This is why horseback riding is one of the best must-do activities in the Grand Canyon.

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Horseback (or rather mule) rides are one of the best, and least known, ways to explore one of America’s most incredible natural wonders.

Imagine yourself in the Old West on a horseback ride through one of the world’s most dazzling natural attractions. Horseback (or mule) rides make you feel like a cowboy (or cowgirl) as you descend deep into the world’s most famous canyon. There are horse and mule rides in the Grand Canyon – with the option of staying overnight in the canyon.

Keep in mind that riding the Grand Canyon is very popular, while there aren’t many tours available. It will be necessary to reserve months in advance. Before you get overly excited, check the weight and age limits. Find out the best month to visit the Grand Canyon here.


Horseback riding in the canyon is actually a mule ride

Two companies offering horse and mule rides on the South Rim are the Grand Canyon Lodges and Apache Stables. There is another company – Grand Canyon Mule Rides – that offers rides on the North Rim. If you’re in a rush, see here how to see the Grand Canyon in one day.

  • 600,000: Number of people who have taken mule rides in the Grand Canyon
  • 1887: First tourist mule ride in the canyon

While horses are perhaps more iconic of the American West, the humble mule is the animal of choice for such a ride. In fact, Jacques-Louis David’s iconic painting of Napoleon crossing the Alps on a noble white horse was propaganda. Napoleon actually crossed over on a mule. Mules combine sure footing with the strength of a horse.

Mule rides with Grand Canyon lodges

Grand Canyon Lodges offer mule rides in the Grand Canyon and along the rim. They offer two rides with sure-footed mules.

Night Walks at Phantom Ranch

There is perhaps no more exhilarating Grand Canyon adventure than descending it on the back of a mule. Night walks go deep into the canyon with an overnight stay at the Phantom Ranch.

Phantom Ranch is a rustic historic oasis nestled deep in the canyon. Each cabin is furnished with bunk beds and basic necessities. Enjoy a hearty meal at the Phantom Ranch Canteen.

  • Length and duration down: 10.5 miles and approx. 5.5 hours
  • Saving length and duration: 7.8 miles and approx. 5.5 hours

There are a number of restrictions with this epic race. Riders must be at least 9 years old and at least 4 feet 9 inches tall.

  • Weight Limit: Riders must weigh less than 200 lbs or 90 kg fully clothed

One night stroll

  • Season: All year
  • Price: $ 702.13 (taxes included) for the first person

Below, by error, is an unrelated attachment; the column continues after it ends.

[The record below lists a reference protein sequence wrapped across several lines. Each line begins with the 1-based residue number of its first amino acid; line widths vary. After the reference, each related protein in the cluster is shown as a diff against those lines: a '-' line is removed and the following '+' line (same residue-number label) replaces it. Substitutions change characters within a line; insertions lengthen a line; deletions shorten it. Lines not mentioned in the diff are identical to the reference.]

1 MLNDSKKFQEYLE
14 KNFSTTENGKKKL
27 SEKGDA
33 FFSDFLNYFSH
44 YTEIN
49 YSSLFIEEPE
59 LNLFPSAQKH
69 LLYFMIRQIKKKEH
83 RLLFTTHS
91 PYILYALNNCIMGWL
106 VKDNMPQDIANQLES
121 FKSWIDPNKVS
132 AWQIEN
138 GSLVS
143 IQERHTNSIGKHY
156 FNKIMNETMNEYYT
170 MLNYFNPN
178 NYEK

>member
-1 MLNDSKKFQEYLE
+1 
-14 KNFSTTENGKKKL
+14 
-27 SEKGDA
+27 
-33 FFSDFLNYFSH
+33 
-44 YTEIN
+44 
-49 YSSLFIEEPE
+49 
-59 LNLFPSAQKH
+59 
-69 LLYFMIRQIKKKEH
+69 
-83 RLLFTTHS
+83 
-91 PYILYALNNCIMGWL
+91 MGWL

Two night stroll

  • Season: november to march
  • Price: $ 1,028.98 (taxes included) for the first person

Related: The Best Places To Visit In Arizona That Are Not Phoenix Or The Grand Canyon

2-Hour Canyon Vistas Mule Ride

If one doesn’t have the budget or the time for this epic adventure then they also offer a 2 hour Canyon Vistas Rim Ride. During this short trip, one will be spellbound by the majestic views.

  • From March 1 to October 31: Mule rides depart at 8:00 a.m. and 12:00 p.m. (registration required an hour and a half before)
  • From November 1 to February 28 (or February 29): Departure of the mule rides at 10:00 a.m. (registration required an hour and a half before)
  • Cost: $ 155.77 per person (taxes included)
  • Reservations: Call 1-303-297-2757 or the toll free number in the United States at 1-888-297-2757
  • Weight Limit: Riders must weigh less than 225 lbs or 102 kg fully dressed

Grand Canyon Apache Stables

Another option from the south east shore Grand Canyon Apache Stables. While their website is little more than one page, they’re a great option for short South Rim tours if you can’t book with Grand Canyon Lodges.

They only offer two ride options: a one hour ride and a two hour ride. With them, enjoy a wonderful walk through the pines of the beautiful Kaibab National Forest.

  • One hour walk: $ 58.50 (plus taxes)
  • Two hour walk: $ 110.50 (plus taxes)

To note: At the time of writing, Campfire Tail and Wagon Ride are not available

Usually they offer a 1 hour guided campfire trail ride that ventures to the campfire wagon ride, everyone comes back by wagon. The horse-drawn carriage ride takes the riders to the campfire and brings them back by cart. Bring your own food (none provided).

Related: 25 Things No One Can Explain About The Grand Canyon

Grand Canyon Mule Rides

On the north shore, the company that offers mule rides is Grand Canyon Mule Rides. They offer the choice between a one-hour trip and two three-hour trips (unfortunately no overnight trips).

Three-hour mule ride to the Supai Tunnel

This route descends some 2,300 feet following the North Kaibab Trail to the beautiful Supai Tunnel

  • Cost: $ 50.00 per person
  • Age limit: 10 years and over
  • Weight Limit: 200 pounds
  • Departure times: 7:30 a.m. and 12:30 p.m.
  • Cost: $ 100.00 per person

Three-hour trip to Uncle Jim’s Point

This walk follows the Ken Patrick Trail and offers another great option to see the best of the canyon.

  • Age limit: 10 years and over
  • Weight Limit: 220 pounds
  • Departure times: 7:30 a.m. and 12:30 p.m.
  • Cost: $ 100.00 per person

One hour rim of the Grand Canyon

Offers a relaxing ride through Kaibab Forest and along the majestic Canyon Rim.

  • Age limit: 7 years and over
  • Weight Limit: 220 pounds =
  • Departure times: 8:30 a.m., 9:30 a.m., 1:30 p.m. and 2:30 p.m.

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